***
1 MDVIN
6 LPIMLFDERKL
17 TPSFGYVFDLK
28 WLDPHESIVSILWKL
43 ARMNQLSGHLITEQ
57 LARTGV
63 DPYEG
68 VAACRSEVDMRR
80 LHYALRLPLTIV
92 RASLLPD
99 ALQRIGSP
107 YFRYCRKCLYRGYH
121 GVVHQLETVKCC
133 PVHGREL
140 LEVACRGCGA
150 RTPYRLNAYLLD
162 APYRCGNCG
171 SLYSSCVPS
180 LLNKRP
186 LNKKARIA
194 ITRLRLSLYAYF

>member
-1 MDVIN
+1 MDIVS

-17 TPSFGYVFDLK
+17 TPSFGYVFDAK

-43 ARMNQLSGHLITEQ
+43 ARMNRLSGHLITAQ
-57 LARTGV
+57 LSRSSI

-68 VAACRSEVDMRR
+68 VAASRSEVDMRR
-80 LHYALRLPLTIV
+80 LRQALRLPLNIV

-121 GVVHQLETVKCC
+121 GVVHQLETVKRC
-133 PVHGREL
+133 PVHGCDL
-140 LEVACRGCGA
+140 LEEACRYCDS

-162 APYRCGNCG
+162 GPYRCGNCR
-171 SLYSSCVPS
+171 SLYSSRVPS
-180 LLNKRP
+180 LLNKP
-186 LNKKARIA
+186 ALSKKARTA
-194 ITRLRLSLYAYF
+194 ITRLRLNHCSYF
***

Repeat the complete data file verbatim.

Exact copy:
1 MDVIN
6 LPIMLFDERKL
17 TPSFGYVFDLK
28 WLDPHESIVSILWKL
43 ARMNQLSGHLITEQ
57 LARTGV
63 DPYEG
68 VAACRSEVDMRR
80 LHYALRLPLTIV
92 RASLLPD
99 ALQRIGSP
107 YFRYCRKCLYRGYH
121 GVVHQLETVKCC
133 PVHGREL
140 LEVACRGCGA
150 RTPYRLNAYLLD
162 APYRCGNCG
171 SLYSSCVPS
180 LLNKRP
186 LNKKARIA
194 ITRLRLSLYAYF

>member
-1 MDVIN
+1 MDIVS

-17 TPSFGYVFDLK
+17 TPSFGYVFDAK

-43 ARMNQLSGHLITEQ
+43 ARMNRLSGHLITAQ
-57 LARTGV
+57 LSRSSI

-68 VAACRSEVDMRR
+68 VAASRSEVDMRR
-80 LHYALRLPLTIV
+80 LRQALRLPLNIV

-121 GVVHQLETVKCC
+121 GVVHQLETVKRC
-133 PVHGREL
+133 PVHGCDL
-140 LEVACRGCGA
+140 LEEACRYCDS

-162 APYRCGNCG
+162 GPYRCGNCR
-171 SLYSSCVPS
+171 SLYSSRVPS
-180 LLNKRP
+180 LLNKP
-186 LNKKARIA
+186 ALSKKARTA
-194 ITRLRLSLYAYF
+194 ITRLRLNHCSYF